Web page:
Last week we introduced the tesseract, which is to a cube what a cube is to a square — an extension into one more dimension. That’s why it’s also called a hypercube. The first tesseract diagrams I ever saw were so confusing — they looked like lots of overlapped squares tied together with lines that didn’t make much sense. I wondered, “Wouldn’t it be easier to understand a tesseract if I could see it rotating?”
Years later computers and I had both moved ahead to where I could generate the pictures you see in this post. What I learned while doing that was that 4-D figures have two equators. In four dimensions, it’s possible for something to rotate in two perpendicular directions at the same time. Read on and please don’t mind my doggerel — it doesn’t bite.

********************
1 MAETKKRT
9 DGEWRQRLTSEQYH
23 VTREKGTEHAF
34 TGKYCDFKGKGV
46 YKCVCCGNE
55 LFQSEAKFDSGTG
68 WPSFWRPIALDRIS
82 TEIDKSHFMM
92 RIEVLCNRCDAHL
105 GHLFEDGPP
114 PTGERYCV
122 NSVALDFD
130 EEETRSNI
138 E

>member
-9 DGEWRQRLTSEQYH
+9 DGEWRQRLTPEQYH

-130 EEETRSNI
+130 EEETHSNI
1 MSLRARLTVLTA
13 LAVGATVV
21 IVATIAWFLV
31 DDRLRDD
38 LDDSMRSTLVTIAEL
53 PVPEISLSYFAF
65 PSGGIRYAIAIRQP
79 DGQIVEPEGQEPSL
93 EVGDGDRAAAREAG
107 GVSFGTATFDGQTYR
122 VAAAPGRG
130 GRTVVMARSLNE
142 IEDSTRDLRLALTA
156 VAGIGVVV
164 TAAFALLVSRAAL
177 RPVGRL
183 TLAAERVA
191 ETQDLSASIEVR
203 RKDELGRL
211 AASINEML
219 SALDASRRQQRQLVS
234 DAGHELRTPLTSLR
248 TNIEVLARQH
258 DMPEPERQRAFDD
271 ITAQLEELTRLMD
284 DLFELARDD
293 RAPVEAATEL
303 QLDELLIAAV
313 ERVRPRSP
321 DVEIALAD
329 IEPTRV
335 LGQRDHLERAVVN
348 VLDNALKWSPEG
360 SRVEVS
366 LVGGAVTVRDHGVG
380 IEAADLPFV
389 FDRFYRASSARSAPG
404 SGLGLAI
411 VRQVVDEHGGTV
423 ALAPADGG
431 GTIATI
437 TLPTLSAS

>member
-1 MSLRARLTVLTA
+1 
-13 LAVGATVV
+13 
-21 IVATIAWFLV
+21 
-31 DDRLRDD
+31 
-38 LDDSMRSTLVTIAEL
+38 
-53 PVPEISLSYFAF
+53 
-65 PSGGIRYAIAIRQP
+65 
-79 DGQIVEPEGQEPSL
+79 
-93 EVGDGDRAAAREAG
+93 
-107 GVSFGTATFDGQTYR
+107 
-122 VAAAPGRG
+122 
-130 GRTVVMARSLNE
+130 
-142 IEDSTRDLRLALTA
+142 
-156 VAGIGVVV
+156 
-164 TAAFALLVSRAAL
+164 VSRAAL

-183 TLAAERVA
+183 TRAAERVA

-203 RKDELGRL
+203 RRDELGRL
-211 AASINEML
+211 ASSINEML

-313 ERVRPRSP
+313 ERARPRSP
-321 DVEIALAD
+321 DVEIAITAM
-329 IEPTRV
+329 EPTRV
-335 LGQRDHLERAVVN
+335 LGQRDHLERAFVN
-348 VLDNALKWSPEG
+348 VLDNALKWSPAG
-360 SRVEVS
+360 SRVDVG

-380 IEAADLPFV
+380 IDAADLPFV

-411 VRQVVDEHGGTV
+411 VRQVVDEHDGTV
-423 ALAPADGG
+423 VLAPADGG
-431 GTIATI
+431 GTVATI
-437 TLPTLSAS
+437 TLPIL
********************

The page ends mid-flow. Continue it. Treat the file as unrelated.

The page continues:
In the 4-D views, when one of the tesseract’s cubical faces appears to disappear into an adjacent face, what’s actually happening is that the face is sliding past the other face along that fourth dimension (which I called W because why not?)
You’re looking at a two-dimensional picture of the three-dimensional projection of a four-dimensional object as it moves in 5-space (X, Y, Z, W, and time — if it didn’t move in time then it couldn’t be spinning).
Next week — Herr Klein’s bottle, or rather flask, or rather surface.
~~ Rich Olcott